SAMBOLIN: You know, I have been reading that sinkholes are common in that area, but people actually dying is very uncommon. We're watching as they tear apart these peoples homes that's been there for their family for generation. So, who pays for all of this, where does this family go?

HOWELL: Well, from our understanding, the family will rely on insurance, exactly how that insurance, Zoraida, kicks in, you know, still to be seen. But we know that it will take some time to clear all of this and the family is getting support from the community through memorials and such.

SAMBOLIN: All right. George Howell, live for us in Florida, thank you.

HOWELL: Seven minutes after the hour right now. And millions of people in the Midwest waking up this morning to more snow. Yes, you heard that right, more snow. Another winter storm dropping several inches from North Dakota to Iowa and heavier snow is expected in Chicago this afternoon with up to 10 inches on the ground by tomorrow.

The National Weather Service issued a winter storm warning through Tuesday for the region. Many people wondering will it ever stop?

Let's get right to Jennifer Delgado in the CNN weather center right now. So, Jennifer, who's next?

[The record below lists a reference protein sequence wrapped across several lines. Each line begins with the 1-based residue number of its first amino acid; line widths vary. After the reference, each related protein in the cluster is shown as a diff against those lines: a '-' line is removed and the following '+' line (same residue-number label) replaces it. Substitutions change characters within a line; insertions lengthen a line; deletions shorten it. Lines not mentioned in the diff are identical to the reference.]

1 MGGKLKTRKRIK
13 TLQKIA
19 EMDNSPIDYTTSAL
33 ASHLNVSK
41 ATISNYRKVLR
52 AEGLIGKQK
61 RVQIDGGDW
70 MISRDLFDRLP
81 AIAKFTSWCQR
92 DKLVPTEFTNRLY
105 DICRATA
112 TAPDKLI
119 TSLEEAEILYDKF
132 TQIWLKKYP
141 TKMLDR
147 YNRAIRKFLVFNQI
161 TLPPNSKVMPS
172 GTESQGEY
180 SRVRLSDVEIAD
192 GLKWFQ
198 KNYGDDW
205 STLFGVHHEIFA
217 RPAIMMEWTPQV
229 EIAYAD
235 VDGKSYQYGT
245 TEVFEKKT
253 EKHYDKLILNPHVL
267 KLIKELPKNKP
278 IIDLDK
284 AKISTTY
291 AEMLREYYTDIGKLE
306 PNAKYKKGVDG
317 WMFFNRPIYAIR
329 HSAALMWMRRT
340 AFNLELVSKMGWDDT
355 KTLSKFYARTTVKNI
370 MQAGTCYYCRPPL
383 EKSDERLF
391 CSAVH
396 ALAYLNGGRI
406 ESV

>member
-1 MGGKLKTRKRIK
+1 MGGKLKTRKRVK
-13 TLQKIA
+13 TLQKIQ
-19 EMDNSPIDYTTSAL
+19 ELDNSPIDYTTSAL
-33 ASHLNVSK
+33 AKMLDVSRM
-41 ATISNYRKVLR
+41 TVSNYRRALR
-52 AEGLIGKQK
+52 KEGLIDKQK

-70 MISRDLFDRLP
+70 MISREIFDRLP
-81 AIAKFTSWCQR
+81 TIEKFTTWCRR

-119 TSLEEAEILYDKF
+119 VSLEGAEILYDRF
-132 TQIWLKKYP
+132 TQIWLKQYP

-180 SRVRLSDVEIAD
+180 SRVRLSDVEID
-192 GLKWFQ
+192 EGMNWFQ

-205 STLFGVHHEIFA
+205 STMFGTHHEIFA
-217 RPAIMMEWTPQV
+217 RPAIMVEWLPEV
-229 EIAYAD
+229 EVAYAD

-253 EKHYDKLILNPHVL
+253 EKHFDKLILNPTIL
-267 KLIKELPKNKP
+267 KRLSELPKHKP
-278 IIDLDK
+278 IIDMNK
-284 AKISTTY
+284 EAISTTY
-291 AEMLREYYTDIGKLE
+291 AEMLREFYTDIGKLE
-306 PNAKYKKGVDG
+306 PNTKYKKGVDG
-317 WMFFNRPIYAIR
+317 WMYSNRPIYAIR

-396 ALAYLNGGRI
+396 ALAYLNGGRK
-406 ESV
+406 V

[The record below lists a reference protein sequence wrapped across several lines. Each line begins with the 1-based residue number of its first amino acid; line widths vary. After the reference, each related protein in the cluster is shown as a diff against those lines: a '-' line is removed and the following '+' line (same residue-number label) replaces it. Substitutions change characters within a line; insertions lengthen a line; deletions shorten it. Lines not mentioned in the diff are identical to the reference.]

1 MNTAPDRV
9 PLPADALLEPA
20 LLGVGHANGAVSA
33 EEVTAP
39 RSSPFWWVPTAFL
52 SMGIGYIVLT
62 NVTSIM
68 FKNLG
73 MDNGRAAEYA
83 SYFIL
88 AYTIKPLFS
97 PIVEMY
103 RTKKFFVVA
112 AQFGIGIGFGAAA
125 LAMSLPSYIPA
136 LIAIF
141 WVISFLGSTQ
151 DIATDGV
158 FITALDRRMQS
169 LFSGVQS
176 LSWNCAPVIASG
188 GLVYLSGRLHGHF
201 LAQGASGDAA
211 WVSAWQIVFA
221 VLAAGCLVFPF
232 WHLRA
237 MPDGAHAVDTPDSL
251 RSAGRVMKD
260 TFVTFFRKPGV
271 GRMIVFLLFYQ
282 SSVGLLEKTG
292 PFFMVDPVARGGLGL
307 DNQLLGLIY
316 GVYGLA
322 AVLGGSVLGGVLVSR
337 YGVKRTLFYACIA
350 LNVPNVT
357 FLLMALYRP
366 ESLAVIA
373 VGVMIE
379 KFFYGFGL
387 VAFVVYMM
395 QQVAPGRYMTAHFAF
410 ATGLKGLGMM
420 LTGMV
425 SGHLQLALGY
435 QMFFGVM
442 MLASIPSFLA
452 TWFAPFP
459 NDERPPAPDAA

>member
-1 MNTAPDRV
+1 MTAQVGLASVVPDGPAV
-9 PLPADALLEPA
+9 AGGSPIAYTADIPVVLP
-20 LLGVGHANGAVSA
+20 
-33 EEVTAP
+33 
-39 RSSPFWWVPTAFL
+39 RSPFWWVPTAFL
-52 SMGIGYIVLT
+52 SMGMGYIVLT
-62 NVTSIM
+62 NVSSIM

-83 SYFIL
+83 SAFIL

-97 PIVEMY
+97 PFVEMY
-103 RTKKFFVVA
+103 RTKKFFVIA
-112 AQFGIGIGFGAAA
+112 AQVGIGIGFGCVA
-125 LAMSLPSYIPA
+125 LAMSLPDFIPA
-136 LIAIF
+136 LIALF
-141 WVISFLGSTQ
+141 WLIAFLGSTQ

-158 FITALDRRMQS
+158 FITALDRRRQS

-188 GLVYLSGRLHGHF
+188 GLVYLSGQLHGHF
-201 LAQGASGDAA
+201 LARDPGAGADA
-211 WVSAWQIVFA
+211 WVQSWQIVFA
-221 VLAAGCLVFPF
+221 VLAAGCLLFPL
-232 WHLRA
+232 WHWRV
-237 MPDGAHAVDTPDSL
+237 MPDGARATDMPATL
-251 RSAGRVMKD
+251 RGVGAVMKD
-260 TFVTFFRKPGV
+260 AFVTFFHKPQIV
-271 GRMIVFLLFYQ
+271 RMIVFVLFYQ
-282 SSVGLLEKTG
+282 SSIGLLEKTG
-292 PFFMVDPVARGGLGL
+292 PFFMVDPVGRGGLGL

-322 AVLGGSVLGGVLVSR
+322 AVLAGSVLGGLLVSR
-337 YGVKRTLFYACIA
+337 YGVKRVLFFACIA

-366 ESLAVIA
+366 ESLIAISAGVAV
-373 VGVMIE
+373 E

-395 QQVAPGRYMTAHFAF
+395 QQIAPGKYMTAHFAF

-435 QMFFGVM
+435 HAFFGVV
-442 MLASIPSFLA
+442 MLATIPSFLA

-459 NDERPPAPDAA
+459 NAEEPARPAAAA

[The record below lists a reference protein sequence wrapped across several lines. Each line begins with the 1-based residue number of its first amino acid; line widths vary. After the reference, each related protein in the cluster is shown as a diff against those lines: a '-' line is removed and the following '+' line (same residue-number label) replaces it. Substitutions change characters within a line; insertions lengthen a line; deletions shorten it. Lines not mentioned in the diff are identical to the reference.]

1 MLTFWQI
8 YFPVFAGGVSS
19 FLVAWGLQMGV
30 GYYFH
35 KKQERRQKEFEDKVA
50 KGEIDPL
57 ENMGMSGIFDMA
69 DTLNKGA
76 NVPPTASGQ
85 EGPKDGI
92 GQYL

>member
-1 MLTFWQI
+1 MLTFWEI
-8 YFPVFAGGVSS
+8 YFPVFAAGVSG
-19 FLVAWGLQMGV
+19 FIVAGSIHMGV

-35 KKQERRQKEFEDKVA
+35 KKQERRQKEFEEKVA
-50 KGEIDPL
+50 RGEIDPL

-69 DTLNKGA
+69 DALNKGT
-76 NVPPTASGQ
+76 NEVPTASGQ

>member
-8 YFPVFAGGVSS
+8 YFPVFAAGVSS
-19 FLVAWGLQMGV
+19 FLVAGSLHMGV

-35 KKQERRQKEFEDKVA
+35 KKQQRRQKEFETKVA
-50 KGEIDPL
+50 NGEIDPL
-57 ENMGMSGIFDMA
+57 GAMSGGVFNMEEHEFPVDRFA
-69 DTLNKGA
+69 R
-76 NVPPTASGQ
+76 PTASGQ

JENNIFER DELGADO, AMS METEOROLOGIST: You know, we are going to see that snow actually moving through. It's going to start off in the north. Right now, you see coming down really good through parts of North Dakota and a little bit through South Dakota.

But notice for areas like Minnesota, it's spreading into the region there, as well as into eastern parts of Iowa.

So where is it headed? John wants to know.

Well, eventually, areas like Chicago, they're going to be looking at the potential of six to eight inches of snowfall, from here working over towards the East. Of course, that's going to come a little later in the day. And really, we're talking about the storm coming in two waves for parts of the Upper Midwest and the Northern Plains.

So, right now, here's a look at some of the winter storm warnings as well as watches out there. You saw this last week, you saw this a week before. You kind of are used to it.

Well, those are going to be in place until Tuesday in the afternoon. Now, how much snow we're talking, you can kind of visualize for yourself. A lot of these areas, six to eight inches, right along the area and the border between Indiana as well as Illinois. We could see potentially seven to 10 inches of snowfall.